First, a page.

Robotics

Japanese model enthusiast builds paper robot powered by elastic bands

Japanese model enthusiast buil...
The PR-III is available in kit form
The PR-III is available in kit form
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The PR-III is based on a concept of a "decaying machine" and will presumably begin to deteriorate eventually
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The PR-III is based on a concept of a "decaying machine" and will presumably begin to deteriorate eventually
The PR-III is available in kit form
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The PR-III is available in kit form
The PR-III posed many design challenges in order to keep it upright
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The PR-III posed many design challenges in order to keep it upright
The PR-III is made almost entirely of paper, with the addition of a few wooden rods and some elastic bands
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The PR-III is made almost entirely of paper, with the addition of a few wooden rods and some elastic bands
The PR-III alongside a model with a more fully-formed outer shell
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The PR-III alongside a model with a more fully-formed outer shell
The internal mechanism of the PR-III is a complex series of paper cogs, elastic and wooden rods
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The internal mechanism of the PR-III is a complex series of paper cogs, elastic and wooden rods
The PR-III is the third iteration of "robot" created by its designer
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The PR-III is the third iteration of "robot" created by its designer
The intricate design of the PR-III highlights the many hours which went into its construction
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The intricate design of the PR-III highlights the many hours which went into its construction

A Japanese paper-modelling enthusiast has constructed a bipedal “robot” dubbed the “Paper Robot III” (or PR-III). Judging from the intricate nature of the design which is visible in the photos, the PR-III appears to be a labor of love, and has been painstakingly constructed almost entirely from paper, with the addition of a few wooden shafts serving to increase overall and drive the “engine” – a series of paper cogs and elastic bands which are wound up to set the PR-III walking.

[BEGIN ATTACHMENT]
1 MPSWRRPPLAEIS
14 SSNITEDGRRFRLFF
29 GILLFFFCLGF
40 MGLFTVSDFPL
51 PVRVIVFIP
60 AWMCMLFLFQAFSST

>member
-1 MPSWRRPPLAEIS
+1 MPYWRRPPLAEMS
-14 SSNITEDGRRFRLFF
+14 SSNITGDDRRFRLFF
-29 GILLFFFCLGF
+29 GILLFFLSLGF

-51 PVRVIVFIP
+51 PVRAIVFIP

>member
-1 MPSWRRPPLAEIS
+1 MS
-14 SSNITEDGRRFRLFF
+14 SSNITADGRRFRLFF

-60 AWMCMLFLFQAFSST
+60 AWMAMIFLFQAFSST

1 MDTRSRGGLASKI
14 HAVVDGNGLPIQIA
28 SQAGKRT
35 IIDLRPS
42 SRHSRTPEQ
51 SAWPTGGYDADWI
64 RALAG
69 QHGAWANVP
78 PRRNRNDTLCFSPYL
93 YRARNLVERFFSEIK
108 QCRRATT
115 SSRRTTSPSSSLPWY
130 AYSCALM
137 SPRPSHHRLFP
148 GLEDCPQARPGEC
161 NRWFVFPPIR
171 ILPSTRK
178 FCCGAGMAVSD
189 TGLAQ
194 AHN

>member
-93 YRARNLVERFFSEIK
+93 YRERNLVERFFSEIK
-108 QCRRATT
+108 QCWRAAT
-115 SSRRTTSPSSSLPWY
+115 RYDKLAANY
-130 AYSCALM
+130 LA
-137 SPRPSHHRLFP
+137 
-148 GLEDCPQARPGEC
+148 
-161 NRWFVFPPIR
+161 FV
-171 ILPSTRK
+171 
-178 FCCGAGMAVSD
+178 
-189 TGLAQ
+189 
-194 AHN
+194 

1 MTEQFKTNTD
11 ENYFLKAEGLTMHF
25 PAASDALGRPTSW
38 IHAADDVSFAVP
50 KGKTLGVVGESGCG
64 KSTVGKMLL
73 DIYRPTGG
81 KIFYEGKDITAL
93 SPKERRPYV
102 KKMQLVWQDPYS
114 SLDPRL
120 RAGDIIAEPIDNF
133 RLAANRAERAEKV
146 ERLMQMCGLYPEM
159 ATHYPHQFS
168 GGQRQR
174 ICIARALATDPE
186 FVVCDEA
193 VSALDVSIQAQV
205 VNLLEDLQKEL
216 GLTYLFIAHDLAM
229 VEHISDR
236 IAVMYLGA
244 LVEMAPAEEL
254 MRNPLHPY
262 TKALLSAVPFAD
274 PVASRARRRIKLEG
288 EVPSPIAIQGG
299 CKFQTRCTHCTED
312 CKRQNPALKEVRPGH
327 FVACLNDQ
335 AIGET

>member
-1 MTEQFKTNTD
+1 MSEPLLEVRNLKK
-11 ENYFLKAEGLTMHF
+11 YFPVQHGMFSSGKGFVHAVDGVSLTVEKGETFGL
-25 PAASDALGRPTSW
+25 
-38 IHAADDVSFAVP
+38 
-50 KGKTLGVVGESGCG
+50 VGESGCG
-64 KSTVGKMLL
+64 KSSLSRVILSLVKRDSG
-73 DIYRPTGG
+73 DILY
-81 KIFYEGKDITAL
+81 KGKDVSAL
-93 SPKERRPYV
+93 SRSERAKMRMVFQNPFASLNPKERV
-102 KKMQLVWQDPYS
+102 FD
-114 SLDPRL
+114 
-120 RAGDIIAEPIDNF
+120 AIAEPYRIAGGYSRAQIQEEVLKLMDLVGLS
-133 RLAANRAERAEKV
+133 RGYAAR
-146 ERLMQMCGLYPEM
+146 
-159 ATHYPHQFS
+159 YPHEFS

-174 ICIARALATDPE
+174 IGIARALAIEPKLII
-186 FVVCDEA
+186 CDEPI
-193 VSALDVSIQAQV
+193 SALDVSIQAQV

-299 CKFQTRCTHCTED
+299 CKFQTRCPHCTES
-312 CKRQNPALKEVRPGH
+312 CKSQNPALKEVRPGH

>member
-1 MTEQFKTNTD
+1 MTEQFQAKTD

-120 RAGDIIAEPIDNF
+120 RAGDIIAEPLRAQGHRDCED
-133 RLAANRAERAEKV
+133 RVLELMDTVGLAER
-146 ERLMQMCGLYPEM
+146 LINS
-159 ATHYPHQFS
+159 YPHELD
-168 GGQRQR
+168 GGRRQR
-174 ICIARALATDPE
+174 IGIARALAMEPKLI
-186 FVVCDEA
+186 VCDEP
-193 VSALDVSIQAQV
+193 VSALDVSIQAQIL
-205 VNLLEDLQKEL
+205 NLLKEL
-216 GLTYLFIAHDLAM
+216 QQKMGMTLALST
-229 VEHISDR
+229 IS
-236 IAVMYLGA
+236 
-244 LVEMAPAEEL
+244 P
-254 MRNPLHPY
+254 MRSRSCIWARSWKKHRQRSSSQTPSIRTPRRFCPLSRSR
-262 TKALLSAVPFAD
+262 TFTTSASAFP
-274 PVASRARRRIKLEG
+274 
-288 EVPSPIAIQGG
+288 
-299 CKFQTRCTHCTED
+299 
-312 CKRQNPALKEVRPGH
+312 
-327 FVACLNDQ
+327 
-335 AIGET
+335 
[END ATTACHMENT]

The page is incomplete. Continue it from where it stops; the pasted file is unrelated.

Detailing the construction of the PR-III, its designer explains that it was difficult to get the balance right, though the desired poise was eventually achieved after several redesigns through trial and error. The PR-III's legs are powered forward by a crank attached to a two-stage gear which decelerates the speed of revolution that is initially gained from the wound-up elastic band mechanism to a more manageable rate.

If you'd like to build your own PR-III, it is available as a self-assembly kit for ¥3000 (roughly US$40), plus shipping. However, be aware that you'll be required to surmount the challenge of navigating a non-English website in order to arrange purchase and delivery.

The video below is an interesting look at how the PR-III was constructed.

Source: Mechanical Paper Model (Google translation), via The Verge

Walking paper

7 comments
mooseman
Wow! Now *this* is cool...... :) Amazing. There's no way that I'd have the patience to make something like this. Heck, I used to be absolutely peeved-off that I was so poor at putting together those plastic model aircraft!
Edgar Castelo
Couldn't-stop-watching! A GREAT Masterpiece papercraft work... This guy could make a paper Makerbot!
F M
The video is compelling to watch. I hope this guy fathers a lot of babies.
BZD
Absolutely amazing! Just making cogs out of paper is neat and then making the whole robot. Wauw.
Dave Brumley
Amazing...loved the audio track as well....
Jim Sadler
This device is creative and a labor of love but it is more of a wind up toy than a robot. These days a robot is expected to perform a variety of tasks. In the 1970 era Japan used a lot of dumb robots regulated by cam shafts to assemble products in factories. Even by the standards of the 1970 era they should not really be called robots at all.
bergamot69
An astonishing piece of engineering! I absolutely love it! Clearly an incredibly talented (not to mention patient) individual.